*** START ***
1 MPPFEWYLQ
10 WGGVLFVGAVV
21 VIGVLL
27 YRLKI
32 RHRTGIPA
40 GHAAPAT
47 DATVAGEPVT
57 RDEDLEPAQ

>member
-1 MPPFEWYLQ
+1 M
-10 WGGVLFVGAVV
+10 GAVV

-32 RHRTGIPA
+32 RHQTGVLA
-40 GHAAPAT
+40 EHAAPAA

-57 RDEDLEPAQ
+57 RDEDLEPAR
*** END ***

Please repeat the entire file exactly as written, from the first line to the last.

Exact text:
1 MPPFEWYLQ
10 WGGVLFVGAVV
21 VIGVLL
27 YRLKI
32 RHRTGIPA
40 GHAAPAT
47 DATVAGEPVT
57 RDEDLEPAQ

>member
-1 MPPFEWYLQ
+1 M
-10 WGGVLFVGAVV
+10 GAVV

-32 RHRTGIPA
+32 RHQTGVLA
-40 GHAAPAT
+40 EHAAPAA

-57 RDEDLEPAQ
+57 RDEDLEPAR